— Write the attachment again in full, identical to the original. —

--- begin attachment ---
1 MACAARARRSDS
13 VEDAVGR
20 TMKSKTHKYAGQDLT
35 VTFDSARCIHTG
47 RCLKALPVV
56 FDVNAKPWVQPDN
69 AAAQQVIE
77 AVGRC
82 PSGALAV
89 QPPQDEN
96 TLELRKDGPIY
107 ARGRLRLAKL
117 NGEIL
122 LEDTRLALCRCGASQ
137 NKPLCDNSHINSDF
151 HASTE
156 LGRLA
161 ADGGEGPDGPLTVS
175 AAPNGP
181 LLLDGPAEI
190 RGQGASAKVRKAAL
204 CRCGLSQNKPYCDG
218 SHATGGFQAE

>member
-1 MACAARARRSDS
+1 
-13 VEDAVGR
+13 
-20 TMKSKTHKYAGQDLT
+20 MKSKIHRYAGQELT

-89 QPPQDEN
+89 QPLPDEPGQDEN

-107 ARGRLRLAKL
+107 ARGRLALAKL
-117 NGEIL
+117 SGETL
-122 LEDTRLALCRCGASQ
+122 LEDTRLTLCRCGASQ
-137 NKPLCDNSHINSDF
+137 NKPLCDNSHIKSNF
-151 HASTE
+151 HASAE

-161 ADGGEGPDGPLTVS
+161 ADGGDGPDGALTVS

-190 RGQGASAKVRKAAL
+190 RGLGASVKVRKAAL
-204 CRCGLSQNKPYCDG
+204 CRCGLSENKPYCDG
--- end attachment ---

1 MACAARARRSDS
13 VEDAVGR
20 TMKSKTHKYAGQDLT
35 VTFDSARCIHTG
47 RCLKALPVV
56 FDVNAKPWVQPDN
69 AAAQQVIE
77 AVGRC
82 PSGALAV
89 QPPQDEN
96 TLELRKDGPIY
107 ARGRLRLAKL
117 NGEIL
122 LEDTRLALCRCGASQ
137 NKPLCDNSHINSDF
151 HASTE
156 LGRLA
161 ADGGEGPDGPLTVS
175 AAPNGP
181 LLLDGPAEI
190 RGQGASAKVRKAAL
204 CRCGLSQNKPYCDG
218 SHATGGFQAE

>member
-1 MACAARARRSDS
+1 
-13 VEDAVGR
+13 
-20 TMKSKTHKYAGQDLT
+20 MKSKIHRYAGQELT

-89 QPPQDEN
+89 QPLPDEPGQDEN

-107 ARGRLRLAKL
+107 ARGRLALAKL
-117 NGEIL
+117 SGETL
-122 LEDTRLALCRCGASQ
+122 LEDTRLTLCRCGASQ
-137 NKPLCDNSHINSDF
+137 NKPLCDNSHIKSNF
-151 HASTE
+151 HASAE

-161 ADGGEGPDGPLTVS
+161 ADGGDGPDGALTVS

-190 RGQGASAKVRKAAL
+190 RGLGASVKVRKAAL
-204 CRCGLSQNKPYCDG
+204 CRCGLSENKPYCDG